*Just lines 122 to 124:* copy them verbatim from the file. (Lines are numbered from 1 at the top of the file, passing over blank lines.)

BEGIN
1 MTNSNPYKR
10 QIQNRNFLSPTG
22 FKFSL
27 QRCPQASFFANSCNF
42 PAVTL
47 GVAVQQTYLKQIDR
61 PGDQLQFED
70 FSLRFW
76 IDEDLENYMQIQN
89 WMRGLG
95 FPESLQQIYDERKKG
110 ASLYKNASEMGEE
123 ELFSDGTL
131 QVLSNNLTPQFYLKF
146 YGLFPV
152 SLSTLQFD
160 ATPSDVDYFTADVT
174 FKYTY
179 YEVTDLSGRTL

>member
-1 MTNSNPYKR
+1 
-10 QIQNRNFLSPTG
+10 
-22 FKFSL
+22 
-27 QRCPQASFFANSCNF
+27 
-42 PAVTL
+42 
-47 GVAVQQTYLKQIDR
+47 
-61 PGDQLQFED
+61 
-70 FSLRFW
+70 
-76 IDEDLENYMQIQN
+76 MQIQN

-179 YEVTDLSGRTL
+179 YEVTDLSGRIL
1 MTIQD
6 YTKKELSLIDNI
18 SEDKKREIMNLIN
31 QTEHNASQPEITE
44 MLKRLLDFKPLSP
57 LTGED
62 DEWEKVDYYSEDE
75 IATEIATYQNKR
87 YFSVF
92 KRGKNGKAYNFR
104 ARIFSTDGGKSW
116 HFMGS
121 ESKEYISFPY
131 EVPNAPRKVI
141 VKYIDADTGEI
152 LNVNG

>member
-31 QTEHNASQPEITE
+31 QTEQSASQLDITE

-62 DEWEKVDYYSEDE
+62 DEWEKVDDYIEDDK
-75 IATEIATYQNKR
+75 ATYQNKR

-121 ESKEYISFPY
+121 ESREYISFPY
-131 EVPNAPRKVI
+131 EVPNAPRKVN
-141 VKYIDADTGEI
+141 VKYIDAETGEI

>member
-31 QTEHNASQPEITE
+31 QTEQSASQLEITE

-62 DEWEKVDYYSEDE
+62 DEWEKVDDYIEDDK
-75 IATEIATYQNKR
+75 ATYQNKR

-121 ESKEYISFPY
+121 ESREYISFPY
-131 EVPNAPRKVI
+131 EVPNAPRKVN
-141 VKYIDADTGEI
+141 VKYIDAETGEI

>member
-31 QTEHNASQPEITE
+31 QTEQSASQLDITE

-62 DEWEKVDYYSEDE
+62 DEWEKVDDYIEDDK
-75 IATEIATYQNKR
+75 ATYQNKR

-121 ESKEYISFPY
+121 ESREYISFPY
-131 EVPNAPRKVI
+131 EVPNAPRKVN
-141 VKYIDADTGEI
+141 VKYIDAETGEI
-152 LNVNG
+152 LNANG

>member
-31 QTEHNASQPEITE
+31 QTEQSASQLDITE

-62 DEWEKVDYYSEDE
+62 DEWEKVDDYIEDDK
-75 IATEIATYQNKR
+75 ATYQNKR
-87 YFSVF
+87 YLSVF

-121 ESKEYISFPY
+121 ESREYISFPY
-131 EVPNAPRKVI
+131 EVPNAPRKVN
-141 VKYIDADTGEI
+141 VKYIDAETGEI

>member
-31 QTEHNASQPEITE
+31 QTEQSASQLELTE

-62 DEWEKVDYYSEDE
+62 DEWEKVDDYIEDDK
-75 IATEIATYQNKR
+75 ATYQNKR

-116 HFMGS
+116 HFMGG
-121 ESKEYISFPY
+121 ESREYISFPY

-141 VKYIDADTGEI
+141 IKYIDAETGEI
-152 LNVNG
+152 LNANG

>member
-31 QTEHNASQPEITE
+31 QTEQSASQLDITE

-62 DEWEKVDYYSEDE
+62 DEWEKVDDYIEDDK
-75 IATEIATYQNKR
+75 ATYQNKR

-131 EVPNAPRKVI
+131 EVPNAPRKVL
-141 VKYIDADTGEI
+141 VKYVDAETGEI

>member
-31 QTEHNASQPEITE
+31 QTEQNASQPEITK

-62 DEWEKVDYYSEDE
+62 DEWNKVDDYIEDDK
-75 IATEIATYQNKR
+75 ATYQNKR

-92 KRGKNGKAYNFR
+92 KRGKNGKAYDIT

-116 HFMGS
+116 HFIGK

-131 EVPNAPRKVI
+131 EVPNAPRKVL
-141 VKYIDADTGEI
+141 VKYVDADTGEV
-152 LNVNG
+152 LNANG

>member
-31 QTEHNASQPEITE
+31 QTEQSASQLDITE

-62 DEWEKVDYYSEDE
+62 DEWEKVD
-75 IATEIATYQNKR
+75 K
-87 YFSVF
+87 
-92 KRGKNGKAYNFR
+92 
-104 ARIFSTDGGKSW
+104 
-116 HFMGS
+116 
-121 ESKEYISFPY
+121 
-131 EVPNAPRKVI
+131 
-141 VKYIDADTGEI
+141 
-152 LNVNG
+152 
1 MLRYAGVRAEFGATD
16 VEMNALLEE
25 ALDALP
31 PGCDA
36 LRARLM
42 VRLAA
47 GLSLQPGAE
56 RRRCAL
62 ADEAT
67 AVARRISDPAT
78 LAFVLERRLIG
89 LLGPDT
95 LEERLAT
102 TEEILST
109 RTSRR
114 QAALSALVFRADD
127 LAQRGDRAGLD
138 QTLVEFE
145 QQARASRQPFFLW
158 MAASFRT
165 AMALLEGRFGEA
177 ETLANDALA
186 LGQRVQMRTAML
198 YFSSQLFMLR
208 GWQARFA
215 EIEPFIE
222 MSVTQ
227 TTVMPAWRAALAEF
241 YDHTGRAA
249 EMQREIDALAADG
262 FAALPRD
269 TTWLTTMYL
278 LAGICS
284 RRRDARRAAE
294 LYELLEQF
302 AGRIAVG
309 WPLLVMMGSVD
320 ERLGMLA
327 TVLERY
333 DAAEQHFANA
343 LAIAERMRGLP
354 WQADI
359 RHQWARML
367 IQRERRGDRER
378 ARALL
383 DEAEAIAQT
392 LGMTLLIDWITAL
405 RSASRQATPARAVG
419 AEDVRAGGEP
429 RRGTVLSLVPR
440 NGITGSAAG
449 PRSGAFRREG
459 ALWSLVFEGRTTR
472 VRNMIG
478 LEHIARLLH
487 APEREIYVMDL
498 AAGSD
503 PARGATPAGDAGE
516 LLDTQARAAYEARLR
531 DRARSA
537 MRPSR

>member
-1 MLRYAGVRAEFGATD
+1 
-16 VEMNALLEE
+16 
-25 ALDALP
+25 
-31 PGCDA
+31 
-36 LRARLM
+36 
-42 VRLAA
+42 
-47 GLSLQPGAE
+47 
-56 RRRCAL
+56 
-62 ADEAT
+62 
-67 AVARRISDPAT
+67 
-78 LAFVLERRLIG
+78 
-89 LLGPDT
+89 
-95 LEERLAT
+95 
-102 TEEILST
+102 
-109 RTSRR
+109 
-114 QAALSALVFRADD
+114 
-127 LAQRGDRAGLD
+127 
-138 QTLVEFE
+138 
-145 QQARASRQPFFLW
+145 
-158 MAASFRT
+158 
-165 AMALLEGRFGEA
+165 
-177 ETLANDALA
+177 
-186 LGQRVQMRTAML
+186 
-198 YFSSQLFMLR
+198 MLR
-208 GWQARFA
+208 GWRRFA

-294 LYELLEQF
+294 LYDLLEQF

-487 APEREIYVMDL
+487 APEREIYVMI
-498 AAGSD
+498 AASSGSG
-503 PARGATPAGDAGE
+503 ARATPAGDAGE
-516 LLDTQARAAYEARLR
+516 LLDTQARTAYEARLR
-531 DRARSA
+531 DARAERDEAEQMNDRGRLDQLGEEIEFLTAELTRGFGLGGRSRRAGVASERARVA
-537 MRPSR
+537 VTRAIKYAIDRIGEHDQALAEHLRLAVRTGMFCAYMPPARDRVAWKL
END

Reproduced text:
-121 ESKEYISFPY
+121 ESREYISFPY

-141 VKYIDADTGEI